Constipation in Kids: Causes, Types & Treatment

Medically reviewed by Peter T. Osgood, MD, and Emily Santolin, APRN-NP, CPNP-PC, who lead iPoop, Lurie Children's Constipation Management Program.

Difficult or irregular bowel movements are very common during childhood. Luckily, most cases of constipation in kids are temporary and there are many diet and lifestyle changes that can help alleviate symptoms. Our pediatric experts answer some of the most frequently asked questions about constipation in kids, including causes, symptoms and more.

What foods cause constipation? 

There are many foods that can cause constipation, such as greasy or processed foods or excessive dairy intake (24 ounces or more daily). Bananas are fine in moderation but may cause issues for some. The main cause of difficult bowel movements varies by person but not enough fiber-rich fruits and vegetables or fluid in your child's diet causes constipation most frequently.

What foods help with constipation?  

A diet full of fresh fruits and vegetables and high-fiber foods helps support healthy bowel movements. GI Kids1 recommends adding your child's age plus five grams of fiber to calculate the minimum daily fiber need. In addition, here are some foods that help alleviate constipation.

  • Fruits with sorbitol, which are considered natural laxatives, such as apples, pears, apricots, and plums
  • High-fiber foods such as beans, fruit, oat products can help soften stool
  • High-fiber foods such as whole grains and vegetables 

Does water help relieve constipation in kids?

Yes! Water is absorbed in the large bowel, so kids who don’t drink enough water may have hard, bulky, or painful stools. Here are the daily fluid recommendations (per GI Kids, note: 1 cup = 8 ounces) for children:

  • 1-3 years old: 45-50 ounces a day 
  • 4-8 years old: 55-60 ounces a day
  • 9-13 years old: 80-85 ounces a day for males, 70-75 ounces a day for females
  • 14 years old and older: 100-110 ounces a day for males, 75-80 ounces a day for females

How often should my baby, toddler, child or teen have bowel movements? 

Breastfed babies have a wide range of stooling habits; they may stool multiple times per day or may stool once every 7 days. Most older children will stool 1-4 times per day and more than 90% of children go at least every other day. 

Many people do not poop every day but stooling two times per week or less in toddlers and older children is considered abnormal. Further, signs of abnormal poops or constipation include large or painful stools, blood on the stool or toilet paper, feelings of not being “empty” after a bowel movement, withholding stools, clogging the toilet, or fecal incontinence in a child who is otherwise potty trained.2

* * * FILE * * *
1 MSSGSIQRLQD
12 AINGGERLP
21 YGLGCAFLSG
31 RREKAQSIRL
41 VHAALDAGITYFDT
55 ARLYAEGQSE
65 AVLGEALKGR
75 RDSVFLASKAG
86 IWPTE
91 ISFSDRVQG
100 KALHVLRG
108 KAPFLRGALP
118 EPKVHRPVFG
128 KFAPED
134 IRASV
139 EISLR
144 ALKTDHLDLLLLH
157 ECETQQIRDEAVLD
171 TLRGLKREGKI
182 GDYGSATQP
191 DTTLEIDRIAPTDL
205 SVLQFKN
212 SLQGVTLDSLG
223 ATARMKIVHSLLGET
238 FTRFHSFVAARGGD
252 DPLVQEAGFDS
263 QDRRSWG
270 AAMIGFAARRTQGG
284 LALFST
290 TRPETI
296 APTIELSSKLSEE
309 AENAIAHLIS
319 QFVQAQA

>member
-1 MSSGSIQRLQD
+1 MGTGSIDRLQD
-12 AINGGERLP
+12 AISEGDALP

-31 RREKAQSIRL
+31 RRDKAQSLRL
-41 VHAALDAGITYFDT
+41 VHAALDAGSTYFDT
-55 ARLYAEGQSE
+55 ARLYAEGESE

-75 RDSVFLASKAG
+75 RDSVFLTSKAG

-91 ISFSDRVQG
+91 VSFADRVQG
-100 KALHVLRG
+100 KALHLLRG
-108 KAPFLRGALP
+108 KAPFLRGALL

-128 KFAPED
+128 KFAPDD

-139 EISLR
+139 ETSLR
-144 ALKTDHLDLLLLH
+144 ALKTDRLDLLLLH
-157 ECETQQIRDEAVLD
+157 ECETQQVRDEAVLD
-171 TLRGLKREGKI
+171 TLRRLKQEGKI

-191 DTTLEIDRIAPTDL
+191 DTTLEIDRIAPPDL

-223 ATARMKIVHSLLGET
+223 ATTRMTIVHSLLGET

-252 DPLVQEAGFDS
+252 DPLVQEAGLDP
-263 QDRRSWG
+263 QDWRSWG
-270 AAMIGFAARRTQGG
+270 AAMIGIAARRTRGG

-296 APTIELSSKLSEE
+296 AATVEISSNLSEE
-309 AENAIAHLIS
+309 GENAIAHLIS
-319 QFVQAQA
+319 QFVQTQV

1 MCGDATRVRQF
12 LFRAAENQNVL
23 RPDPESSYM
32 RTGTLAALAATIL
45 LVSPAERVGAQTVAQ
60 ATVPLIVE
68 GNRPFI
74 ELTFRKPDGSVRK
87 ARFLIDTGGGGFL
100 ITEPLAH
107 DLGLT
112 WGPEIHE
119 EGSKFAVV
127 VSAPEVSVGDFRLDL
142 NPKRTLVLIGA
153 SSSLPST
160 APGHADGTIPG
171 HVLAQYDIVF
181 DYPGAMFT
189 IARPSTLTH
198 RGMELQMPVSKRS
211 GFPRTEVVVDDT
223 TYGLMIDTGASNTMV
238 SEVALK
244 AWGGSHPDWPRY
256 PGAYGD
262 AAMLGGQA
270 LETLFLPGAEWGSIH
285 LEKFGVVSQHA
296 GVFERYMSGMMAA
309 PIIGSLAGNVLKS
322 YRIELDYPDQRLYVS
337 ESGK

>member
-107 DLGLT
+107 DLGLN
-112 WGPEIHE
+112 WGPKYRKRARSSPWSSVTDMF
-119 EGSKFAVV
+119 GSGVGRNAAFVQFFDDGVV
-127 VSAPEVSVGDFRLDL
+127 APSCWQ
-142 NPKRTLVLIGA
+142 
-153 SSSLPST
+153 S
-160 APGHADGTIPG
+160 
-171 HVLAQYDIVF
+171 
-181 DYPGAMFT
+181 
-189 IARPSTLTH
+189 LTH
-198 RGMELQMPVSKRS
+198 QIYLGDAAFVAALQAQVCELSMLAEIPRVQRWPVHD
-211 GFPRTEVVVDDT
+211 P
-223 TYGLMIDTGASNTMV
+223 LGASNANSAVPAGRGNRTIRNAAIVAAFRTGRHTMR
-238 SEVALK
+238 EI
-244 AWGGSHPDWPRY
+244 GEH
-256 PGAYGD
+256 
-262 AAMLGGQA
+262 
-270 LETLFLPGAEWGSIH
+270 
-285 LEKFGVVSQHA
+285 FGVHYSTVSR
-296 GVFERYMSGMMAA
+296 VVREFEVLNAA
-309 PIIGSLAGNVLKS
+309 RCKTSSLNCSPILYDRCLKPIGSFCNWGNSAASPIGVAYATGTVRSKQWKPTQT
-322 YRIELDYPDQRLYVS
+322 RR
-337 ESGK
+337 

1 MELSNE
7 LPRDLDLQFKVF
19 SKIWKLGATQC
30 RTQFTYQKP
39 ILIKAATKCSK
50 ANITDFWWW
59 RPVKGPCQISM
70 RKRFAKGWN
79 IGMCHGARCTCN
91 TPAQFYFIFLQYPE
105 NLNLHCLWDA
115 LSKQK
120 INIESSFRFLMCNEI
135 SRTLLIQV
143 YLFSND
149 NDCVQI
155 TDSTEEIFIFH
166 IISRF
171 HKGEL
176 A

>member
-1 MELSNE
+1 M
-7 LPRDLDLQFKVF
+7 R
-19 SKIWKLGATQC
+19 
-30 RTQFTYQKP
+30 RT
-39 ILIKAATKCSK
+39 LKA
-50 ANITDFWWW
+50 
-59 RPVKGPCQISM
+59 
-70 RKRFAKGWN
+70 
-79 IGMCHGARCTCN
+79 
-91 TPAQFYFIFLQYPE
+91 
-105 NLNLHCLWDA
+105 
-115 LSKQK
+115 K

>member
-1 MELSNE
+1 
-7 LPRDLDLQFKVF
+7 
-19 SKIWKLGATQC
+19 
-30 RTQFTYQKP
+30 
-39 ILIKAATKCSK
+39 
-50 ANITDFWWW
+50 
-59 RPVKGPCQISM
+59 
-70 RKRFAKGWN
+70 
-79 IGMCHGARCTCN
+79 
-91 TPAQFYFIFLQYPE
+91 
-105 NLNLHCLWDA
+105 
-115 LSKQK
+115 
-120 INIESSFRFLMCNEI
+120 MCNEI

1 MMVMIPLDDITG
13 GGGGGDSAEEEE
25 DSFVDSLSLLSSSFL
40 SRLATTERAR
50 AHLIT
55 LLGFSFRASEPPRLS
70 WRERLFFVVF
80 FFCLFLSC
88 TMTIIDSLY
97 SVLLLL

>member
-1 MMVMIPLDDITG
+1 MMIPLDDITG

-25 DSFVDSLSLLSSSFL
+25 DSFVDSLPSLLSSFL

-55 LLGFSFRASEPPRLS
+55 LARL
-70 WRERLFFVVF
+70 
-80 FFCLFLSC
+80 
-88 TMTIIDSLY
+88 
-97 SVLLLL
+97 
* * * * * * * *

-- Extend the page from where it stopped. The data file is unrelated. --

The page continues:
How can you encourage a child to poop if they are withholding? 

Discourage obvious stool retention behaviors, like squeezing legs together, crossing legs or clenching buttocks, and encourage your child to sit or squat comfortably to help relax the pelvis. For those with toilet aversion, doing pleasurable activities (reading, listening to music, etc.) is acceptable to help overcome the fear of sitting on the toilet. Make sure that the child’s stools are soft (either by diet or laxatives), so that they learn that stooling isn’t painful. 

Are over-the-counter stool softeners safe for kids? 

Depending on your child’s age, over-the-counter laxatives, like polyethylene glycol (Miralax) and senna or sennosides (ExLax), are very safe. In many cases, your pediatrician or gastroenterologists may advise the use of laxatives for a prolonged period of time to help a child learn to poop normally. No convincing evidence has yet been found to suggest that standard laxatives are unsafe. Laxatives should not interfere with most other medications nor impact a child’s mood, behavior, or development.3 

Can constipation lead to bigger problems with overall health? When should I seek help from my doctor? 

Long-term constipation may lead to soiling or encopresis, stool impaction and abdominal pain. In some extreme cases, symptoms of constipation get in the way of normal growth and nutrition. Contact a doctor if you see any worrisome signs, including constipation starting shortly after birth or in the first month of life, a large distended abdomen, severe pain, difficulty eating or growing, vomiting and abnormal appearance of the anus or lower back/buttocks.2 

Learn about our iPoop Program

Sources: 

  1. GIKids.org, North American Society for Pediatric Gastroenterology, Hepatology and Nutrition 
  2. Hyams JS, et al. Gastroenterology, 2016;150:1456-1468 
  3. Williams KC, et al. J Pediatr, 2018;195:148-153.e1.  

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